Millions of Australians, whatever their views on the monarchy, are united in mourning after waking up to news of The Queen’s death, aged 96.
But some could barely wait a few hours to use Her Majesty’s death to push their own agendas, or make cheap jokes as her health failed in the last hours of her life.
The Australian Republican Movement, and its chairman Peter FitzSimons, waited just 17 minutes after her death was announced at 3.30am AEST.
After brief condolences, the organisation noted Her Majesty ‘respected the self-determination of the Australian people’ in a thinly veiled reference to the republic.
Journalist and author Peter FitzSimons (pictured with his wife Lisa Wilkinson) is the chair of the Australian Republic Movement
The Queen’s death was announced about 3.30am and Adam Bandt posted his tweet at 8.27am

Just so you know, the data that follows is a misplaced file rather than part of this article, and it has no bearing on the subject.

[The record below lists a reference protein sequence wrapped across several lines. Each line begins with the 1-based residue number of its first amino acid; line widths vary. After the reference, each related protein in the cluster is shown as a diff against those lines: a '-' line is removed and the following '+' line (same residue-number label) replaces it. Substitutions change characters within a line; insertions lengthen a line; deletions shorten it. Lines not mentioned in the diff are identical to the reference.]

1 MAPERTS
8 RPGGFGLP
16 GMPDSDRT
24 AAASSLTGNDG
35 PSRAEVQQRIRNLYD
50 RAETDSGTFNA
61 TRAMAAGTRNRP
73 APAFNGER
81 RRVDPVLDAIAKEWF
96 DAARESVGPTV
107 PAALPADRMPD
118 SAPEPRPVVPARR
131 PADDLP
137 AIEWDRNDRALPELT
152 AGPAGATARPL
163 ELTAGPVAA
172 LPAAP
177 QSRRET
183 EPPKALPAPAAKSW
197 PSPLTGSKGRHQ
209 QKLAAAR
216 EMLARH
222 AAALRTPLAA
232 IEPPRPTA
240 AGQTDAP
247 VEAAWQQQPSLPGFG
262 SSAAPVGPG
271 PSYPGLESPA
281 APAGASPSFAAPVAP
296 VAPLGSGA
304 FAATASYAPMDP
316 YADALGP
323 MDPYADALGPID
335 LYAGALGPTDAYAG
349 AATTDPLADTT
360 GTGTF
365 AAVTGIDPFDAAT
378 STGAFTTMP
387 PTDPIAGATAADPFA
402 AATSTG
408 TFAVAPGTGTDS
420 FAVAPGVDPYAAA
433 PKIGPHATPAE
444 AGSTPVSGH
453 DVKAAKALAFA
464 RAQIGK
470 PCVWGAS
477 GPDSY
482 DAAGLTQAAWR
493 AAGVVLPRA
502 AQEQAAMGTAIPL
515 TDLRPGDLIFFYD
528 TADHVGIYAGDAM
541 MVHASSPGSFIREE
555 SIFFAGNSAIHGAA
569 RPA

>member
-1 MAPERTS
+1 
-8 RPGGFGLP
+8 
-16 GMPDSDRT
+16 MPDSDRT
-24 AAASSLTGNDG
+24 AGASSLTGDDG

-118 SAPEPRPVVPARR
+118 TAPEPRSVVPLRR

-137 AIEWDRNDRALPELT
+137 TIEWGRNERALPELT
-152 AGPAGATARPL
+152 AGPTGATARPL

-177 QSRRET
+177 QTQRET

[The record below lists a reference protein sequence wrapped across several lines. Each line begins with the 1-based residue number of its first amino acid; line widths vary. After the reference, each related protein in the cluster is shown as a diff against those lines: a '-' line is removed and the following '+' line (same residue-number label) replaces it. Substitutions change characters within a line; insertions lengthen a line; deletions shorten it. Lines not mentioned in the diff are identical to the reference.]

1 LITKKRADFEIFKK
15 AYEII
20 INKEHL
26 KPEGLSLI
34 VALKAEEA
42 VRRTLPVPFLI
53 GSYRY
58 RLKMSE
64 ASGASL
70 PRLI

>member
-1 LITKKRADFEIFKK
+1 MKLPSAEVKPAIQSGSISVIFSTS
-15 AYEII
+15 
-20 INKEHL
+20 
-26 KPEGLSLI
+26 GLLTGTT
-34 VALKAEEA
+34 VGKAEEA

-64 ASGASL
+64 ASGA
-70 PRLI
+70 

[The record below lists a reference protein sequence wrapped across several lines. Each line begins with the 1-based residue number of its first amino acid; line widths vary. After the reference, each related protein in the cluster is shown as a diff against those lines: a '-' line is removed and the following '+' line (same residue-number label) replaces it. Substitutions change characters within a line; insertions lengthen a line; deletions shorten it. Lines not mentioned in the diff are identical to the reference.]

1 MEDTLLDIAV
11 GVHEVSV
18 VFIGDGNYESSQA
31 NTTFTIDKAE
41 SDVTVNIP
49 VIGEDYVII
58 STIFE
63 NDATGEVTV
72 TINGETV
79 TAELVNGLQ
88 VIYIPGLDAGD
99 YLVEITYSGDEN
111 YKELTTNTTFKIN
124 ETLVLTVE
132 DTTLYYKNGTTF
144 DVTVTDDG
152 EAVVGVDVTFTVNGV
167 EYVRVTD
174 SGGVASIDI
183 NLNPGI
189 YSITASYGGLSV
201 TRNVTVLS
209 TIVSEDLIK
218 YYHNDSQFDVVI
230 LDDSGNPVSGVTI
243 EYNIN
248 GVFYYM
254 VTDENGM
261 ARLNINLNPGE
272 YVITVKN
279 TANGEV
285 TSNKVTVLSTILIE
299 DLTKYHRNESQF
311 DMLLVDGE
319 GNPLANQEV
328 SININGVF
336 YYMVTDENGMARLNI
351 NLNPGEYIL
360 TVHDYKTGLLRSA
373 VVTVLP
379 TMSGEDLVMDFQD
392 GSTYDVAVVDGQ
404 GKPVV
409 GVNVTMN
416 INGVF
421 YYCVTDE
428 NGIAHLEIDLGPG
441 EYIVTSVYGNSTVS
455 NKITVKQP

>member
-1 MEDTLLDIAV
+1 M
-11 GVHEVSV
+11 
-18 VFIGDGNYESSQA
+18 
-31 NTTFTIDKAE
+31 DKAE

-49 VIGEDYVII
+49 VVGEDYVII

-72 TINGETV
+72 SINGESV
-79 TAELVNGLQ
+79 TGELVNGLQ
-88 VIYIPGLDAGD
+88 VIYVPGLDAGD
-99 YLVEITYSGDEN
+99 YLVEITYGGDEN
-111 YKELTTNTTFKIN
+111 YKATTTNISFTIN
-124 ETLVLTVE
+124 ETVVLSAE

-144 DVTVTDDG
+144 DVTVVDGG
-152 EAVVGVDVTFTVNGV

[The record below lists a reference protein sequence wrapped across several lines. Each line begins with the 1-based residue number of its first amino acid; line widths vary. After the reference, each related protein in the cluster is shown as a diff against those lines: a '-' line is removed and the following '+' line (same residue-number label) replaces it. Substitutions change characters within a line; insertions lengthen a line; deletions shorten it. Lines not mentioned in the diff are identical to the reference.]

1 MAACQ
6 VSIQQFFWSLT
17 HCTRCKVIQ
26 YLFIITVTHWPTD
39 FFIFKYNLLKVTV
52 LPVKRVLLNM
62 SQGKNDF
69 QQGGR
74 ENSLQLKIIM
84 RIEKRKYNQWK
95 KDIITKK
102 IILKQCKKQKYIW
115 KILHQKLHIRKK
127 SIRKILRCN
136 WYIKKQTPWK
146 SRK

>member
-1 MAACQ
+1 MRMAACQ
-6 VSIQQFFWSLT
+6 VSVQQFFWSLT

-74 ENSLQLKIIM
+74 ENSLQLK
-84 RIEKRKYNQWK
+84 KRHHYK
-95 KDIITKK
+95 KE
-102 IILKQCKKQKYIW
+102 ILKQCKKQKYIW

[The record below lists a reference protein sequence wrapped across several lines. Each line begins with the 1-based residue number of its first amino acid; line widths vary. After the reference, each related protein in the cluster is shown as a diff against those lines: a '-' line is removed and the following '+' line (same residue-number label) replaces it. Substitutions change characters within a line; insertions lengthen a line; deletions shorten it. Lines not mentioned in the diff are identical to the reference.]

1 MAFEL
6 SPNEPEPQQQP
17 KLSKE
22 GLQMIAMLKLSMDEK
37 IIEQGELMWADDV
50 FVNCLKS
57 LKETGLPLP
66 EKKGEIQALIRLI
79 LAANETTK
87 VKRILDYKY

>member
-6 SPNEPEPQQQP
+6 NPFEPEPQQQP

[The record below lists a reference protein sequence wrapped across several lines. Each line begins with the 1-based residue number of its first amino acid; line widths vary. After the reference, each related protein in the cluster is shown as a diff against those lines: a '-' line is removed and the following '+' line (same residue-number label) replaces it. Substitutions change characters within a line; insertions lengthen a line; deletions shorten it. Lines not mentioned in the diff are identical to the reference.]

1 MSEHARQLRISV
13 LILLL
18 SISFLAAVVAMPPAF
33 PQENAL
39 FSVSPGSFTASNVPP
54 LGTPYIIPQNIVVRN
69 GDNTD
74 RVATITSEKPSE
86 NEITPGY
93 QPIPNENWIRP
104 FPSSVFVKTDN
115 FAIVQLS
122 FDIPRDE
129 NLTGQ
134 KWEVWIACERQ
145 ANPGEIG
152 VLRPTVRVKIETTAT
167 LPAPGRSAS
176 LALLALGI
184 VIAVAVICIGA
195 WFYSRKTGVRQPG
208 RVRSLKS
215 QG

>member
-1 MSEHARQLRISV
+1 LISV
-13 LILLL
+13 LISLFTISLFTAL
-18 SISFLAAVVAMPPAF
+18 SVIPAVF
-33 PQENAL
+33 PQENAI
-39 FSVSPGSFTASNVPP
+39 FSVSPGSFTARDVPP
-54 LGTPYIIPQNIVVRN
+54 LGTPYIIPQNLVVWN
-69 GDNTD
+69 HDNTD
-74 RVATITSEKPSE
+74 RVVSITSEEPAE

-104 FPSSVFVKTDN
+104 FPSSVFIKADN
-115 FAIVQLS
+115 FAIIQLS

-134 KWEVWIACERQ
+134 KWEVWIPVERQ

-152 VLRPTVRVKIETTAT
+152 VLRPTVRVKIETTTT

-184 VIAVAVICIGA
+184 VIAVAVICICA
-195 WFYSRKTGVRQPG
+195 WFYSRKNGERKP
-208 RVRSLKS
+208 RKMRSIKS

‘The Queen backed the right of Australians to become a fully independent nation during the referendum on an Australian republic in 1999, saying that she has “always made it clear that the future of the Monarchy in Australia is an issue for the Australian people and them alone to decide, by democratic and constitutional means”,’ it said.
The statement was release even before Prime Minister Anthony Albanese issued his own, lengthy, one at 4.47am.
Despite his organisation alluding to the need for a republic, FitzSimons himself said now was not the time to start the conversation.
‘For the moment, what happens now is keeping respectful silence,’ he wrote on Twitter in response to a question from a republic supporter.
‘Apart from quotes provided in case of her death, our only statement was the one acknowledging Her Majesty’s contribution to Australia for over 70 years.
‘There will be much to say, but now not time to say it.’
Greens leader Adam Bandt had no such tact, waiting just five hours to call for Australia to ‘move forward’ and become a republic.
The staunch republican, who refuses to put the Australian flag with its Union Jack corner behind him at press conferences, posted a brief tweet at 8.27am.
‘Rest In Peace Queen Elizabeth II. Our thoughts are with her family and all who loved her,’ he began – his entire condolence statement.